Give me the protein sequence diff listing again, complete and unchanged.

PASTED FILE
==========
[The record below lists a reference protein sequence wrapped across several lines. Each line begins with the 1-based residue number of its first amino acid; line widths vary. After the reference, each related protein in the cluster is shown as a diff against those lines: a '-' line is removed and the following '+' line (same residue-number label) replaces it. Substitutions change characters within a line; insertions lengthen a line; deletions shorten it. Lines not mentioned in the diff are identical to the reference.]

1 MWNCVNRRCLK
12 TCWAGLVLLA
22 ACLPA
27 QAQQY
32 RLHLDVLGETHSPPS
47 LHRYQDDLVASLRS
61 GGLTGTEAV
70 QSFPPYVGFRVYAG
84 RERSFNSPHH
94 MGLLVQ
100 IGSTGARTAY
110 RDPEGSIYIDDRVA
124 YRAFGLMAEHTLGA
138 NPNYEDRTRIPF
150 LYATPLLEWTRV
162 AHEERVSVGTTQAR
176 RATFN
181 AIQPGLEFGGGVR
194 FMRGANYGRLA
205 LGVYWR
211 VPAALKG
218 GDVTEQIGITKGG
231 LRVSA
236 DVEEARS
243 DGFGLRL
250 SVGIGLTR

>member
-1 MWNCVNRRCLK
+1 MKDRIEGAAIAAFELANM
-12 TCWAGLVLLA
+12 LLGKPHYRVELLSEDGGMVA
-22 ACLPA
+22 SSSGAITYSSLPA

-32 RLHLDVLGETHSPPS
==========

[The record below lists a reference protein sequence wrapped across several lines. Each line begins with the 1-based residue number of its first amino acid; line widths vary. After the reference, each related protein in the cluster is shown as a diff against those lines: a '-' line is removed and the following '+' line (same residue-number label) replaces it. Substitutions change characters within a line; insertions lengthen a line; deletions shorten it. Lines not mentioned in the diff are identical to the reference.]

1 MWNCVNRRCLK
12 TCWAGLVLLA
22 ACLPA
27 QAQQY
32 RLHLDVLGETHSPPS
47 LHRYQDDLVASLRS
61 GGLTGTEAV
70 QSFPPYVGFRVYAG
84 RERSFNSPHH
94 MGLLVQ
100 IGSTGARTAY
110 RDPEGSIYIDDRVA
124 YRAFGLMAEHTLGA
138 NPNYEDRTRIPF
150 LYATPLLEWTRV
162 AHEERVSVGTTQAR
176 RATFN
181 AIQPGLEFGGGVR
194 FMRGANYGRLA
205 LGVYWR
211 VPAALKG
218 GDVTEQIGITKGG
231 LRVSA
236 DVEEARS
243 DGFGLRL
250 SVGIGLTR

>member
-1 MWNCVNRRCLK
+1 MKDRIEGAAIAAFELANM
-12 TCWAGLVLLA
+12 LLGKPHYRVELLSEDGGMVA
-22 ACLPA
+22 SSSGAITYSSLPA

-32 RLHLDVLGETHSPPS